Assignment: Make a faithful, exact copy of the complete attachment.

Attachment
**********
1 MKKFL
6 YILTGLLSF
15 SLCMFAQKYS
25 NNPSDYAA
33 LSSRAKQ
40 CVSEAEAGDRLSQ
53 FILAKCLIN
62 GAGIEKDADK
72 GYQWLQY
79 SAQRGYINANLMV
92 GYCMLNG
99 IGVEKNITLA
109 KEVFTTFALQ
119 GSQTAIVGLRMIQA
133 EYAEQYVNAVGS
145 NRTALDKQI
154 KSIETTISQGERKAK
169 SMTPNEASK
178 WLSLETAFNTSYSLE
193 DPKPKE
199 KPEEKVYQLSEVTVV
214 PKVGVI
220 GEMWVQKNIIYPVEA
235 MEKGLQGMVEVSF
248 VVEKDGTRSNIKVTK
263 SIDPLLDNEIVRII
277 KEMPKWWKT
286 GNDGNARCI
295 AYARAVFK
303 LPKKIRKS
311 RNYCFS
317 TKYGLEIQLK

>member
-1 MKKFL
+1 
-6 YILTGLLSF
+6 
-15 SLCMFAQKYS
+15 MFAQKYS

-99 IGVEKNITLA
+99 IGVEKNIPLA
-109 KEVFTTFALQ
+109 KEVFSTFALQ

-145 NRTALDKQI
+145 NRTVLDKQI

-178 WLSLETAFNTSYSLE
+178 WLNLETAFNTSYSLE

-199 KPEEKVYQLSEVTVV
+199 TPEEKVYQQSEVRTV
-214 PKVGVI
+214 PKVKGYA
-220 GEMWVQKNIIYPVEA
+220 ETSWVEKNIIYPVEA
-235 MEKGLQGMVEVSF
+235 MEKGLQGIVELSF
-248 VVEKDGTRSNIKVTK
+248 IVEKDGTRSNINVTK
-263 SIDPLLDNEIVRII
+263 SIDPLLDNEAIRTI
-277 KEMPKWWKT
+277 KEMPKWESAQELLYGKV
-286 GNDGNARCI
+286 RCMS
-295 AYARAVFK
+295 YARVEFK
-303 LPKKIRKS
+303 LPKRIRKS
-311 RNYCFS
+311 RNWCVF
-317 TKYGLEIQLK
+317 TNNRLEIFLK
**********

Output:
1 MKKFL
6 YILTGLLSF
15 SLCMFAQKYS
25 NNPSDYAA
33 LSSRAKQ
40 CVSEAEAGDRLSQ
53 FILAKCLIN
62 GAGIEKDADK
72 GYQWLQY
79 SAQRGYINANLMV
92 GYCMLNG
99 IGVEKNITLA
109 KEVFTTFALQ
119 GSQTAIVGLRMIQA
133 EYAEQYVNAVGS
145 NRTALDKQI
154 KSIETTISQGERKAK
169 SMTPNEASK
178 WLSLETAFNTSYSLE
193 DPKPKE
199 KPEEKVYQLSEVTVV
214 PKVGVI
220 GEMWVQKNIIYPVEA
235 MEKGLQGMVEVSF
248 VVEKDGTRSNIKVTK
263 SIDPLLDNEIVRII
277 KEMPKWWKT
286 GNDGNARCI
295 AYARAVFK
303 LPKKIRKS
311 RNYCFS
317 TKYGLEIQLK

>member
-1 MKKFL
+1 
-6 YILTGLLSF
+6 
-15 SLCMFAQKYS
+15 MFAQKYS

-99 IGVEKNITLA
+99 IGVEKNIPLA
-109 KEVFTTFALQ
+109 KEVFSTFALQ

-145 NRTALDKQI
+145 NRTVLDKQI

-178 WLSLETAFNTSYSLE
+178 WLNLETAFNTSYSLE

-199 KPEEKVYQLSEVTVV
+199 TPEEKVYQQSEVRTV
-214 PKVGVI
+214 PKVKGYA
-220 GEMWVQKNIIYPVEA
+220 ETSWVEKNIIYPVEA
-235 MEKGLQGMVEVSF
+235 MEKGLQGIVELSF
-248 VVEKDGTRSNIKVTK
+248 IVEKDGTRSNINVTK
-263 SIDPLLDNEIVRII
+263 SIDPLLDNEAIRTI
-277 KEMPKWWKT
+277 KEMPKWESAQELLYGKV
-286 GNDGNARCI
+286 RCMS
-295 AYARAVFK
+295 YARVEFK
-303 LPKKIRKS
+303 LPKRIRKS
-311 RNYCFS
+311 RNWCVF
-317 TKYGLEIQLK
+317 TNNRLEIFLK